There’s a radio ad running in the Northern California/San Francisco Bay area for a digital marketing agency. The announcer lists off dozens of marketing activities with ever-increasing speed and a tone that suggests a frustrated, bewildered marketer. How on earth can small business owners and operators make sense of the dizzying array of marketing tools? How do they put all these things in place to stay competitive? What does SEO even mean? When did all this stuff come about, anyway… and how in the world do I put it all together?
I chuckle every time I hear that spot. I know from talking with customers (and being a former Act-On customer myself) that this is a very real, two-fold problem: not enough time to do it all, and no easy way to integrate all the efforts in a way that doesn’t look and feel like a patchwork of marketing noise.
Listening to the advertisement, I smile. One of the bullets in the announcer’s long list of marketing doo-dads is lead nurturing. This particular exercise is an answer – not the question!
Agencies can be really helpful in getting you started or expanding your capabilities in digital marketing, no question about that. The right one will work with you as an extension of your team and help you scale. But if you’re starting out or going it alone, digital marketing really doesn’t need to be such a welter of confusing possibilities. Let’s look at one of the single most effective things you can do: lead nurturing.
True to its name, marketing automation lets you automate key processes, saving you time and effort. “Drip marketing” is one example. Here you set up an email program that sends a series of emails over a period of time. (Pretty labor-intensive to do by hand, pretty easy and repeatable with marketing automation.)
“Lead nurturing” is an example of a drip marketing program with a specific purpose: To send a series of emails to targeted prospects that help them grow comfortable with your company and learn what they need to know to make a purchase, through a series of progressive steps. It works; studies show nurtured leads close more often, with higher deal sizes.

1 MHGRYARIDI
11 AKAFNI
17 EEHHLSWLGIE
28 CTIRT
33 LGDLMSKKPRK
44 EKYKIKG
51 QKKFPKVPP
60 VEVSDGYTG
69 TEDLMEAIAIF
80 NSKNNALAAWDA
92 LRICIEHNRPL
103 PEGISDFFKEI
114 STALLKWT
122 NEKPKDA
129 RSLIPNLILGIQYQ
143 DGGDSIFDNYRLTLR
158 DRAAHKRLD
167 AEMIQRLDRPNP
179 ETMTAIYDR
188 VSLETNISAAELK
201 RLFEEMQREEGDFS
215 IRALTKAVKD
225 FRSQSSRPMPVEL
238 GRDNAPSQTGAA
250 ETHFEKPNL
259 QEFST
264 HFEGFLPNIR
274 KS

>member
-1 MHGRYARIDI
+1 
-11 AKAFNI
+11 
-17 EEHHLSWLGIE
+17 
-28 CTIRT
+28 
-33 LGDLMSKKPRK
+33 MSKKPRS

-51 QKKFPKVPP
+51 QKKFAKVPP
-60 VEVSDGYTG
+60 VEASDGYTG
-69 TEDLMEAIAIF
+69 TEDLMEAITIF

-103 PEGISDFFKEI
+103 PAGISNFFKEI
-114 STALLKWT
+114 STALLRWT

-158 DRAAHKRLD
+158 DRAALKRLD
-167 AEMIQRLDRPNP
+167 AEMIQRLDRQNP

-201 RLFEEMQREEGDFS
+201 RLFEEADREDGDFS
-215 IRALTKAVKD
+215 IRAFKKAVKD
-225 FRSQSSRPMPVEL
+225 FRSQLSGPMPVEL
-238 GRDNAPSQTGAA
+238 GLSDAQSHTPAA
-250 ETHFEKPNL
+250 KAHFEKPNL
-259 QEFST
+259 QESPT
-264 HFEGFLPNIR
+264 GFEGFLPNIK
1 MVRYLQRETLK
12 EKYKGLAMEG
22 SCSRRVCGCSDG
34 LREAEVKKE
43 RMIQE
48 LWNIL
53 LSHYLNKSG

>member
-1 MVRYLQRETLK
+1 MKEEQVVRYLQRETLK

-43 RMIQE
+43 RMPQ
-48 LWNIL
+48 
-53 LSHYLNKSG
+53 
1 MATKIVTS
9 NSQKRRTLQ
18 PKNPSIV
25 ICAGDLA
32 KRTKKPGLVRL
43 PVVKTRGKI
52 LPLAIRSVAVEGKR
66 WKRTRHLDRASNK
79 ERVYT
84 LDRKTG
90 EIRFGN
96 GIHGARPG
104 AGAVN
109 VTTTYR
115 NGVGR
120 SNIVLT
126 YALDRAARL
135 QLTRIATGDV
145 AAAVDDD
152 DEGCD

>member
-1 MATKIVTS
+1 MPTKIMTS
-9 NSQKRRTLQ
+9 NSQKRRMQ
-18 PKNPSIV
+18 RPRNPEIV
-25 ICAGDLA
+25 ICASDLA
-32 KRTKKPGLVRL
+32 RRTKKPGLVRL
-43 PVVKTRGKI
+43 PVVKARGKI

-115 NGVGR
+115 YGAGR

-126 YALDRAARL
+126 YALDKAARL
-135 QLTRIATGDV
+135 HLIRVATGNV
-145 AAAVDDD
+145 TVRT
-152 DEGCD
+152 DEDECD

For the sake of brevity, we’ll skip the technology pieces involved in lead nurturing programs in favor of some of the best practices you can use to integrate the many facets of your marketing efforts. (In essence, if you know how to create an email and send it to a list, you can do nurture marketing.)
To start, here are a few times and reasons where using automated programs make a lot of sense:
Simple ideas for integrating a variety of marketing tactics in an automated lead nurturing program:
- Pick winning horses. Do your research and make sure the content pieces you plan to integrate into your automated lead nurture campaign provide value and have high viewership/conversion rates.
- Use self-nurturing tactics whenever plausible. This will help you increase overall engagement with your prospects, and it offers a great behavioral data foundation to build upon.
- Link to blog posts that pertain to the core content or theme you’re offering your prospect. If you’re discussing how your target buyers are having success with a particular part of your product, link to posts that offer more detail on that product.
- Use customer testimonials and case studies as secondary content to show credibility. As we like to say, “Don’t take our word for it…”
- Take advantage of 3rd party reviews and press about your company. Use custom links to capture the behavioral data so you can keep counting clicks and score the page visit properly.
- Include social sharing buttons – not just the links to your Facebook, Twitter, LinkedIn, Google+, or Pinterest profile pages.
- Offer “fast pass” links throughout programs. This is your demo signup, Contact Us form, or other inbound track. When your prospect is ready – make sure you have an open door close enough for them to walk through.
- Divide and conquer. Use proper audience segmentation – whether that’s demographic or firmographic – and serve up dynamic content as a way to boost performance and conversions.
- Know when to stop. Have clear rules to identify when nurturing should cease. In many cases you may want to build in a “toggle switch” – a control feature that allows prospect owners (sales) or customer success managers a way to exclude certain people from a nurture program.
Wrangling the Digital Marketing Landscape
Integrating your various digital efforts into a cohesive marketing program is only as hard as you care to make it. It certainly shouldn’t lead to hyperventilation, as the radio ad suggests. Putting the right technology in place to wrangle the digital marketing landscape certainly helps… and automated programs will save you time and deliver fantastic results. Give them a shot.
Want to learn more about lead nurturing? Visit the Act-On Center of Excellence for a wealth of resources to get you started.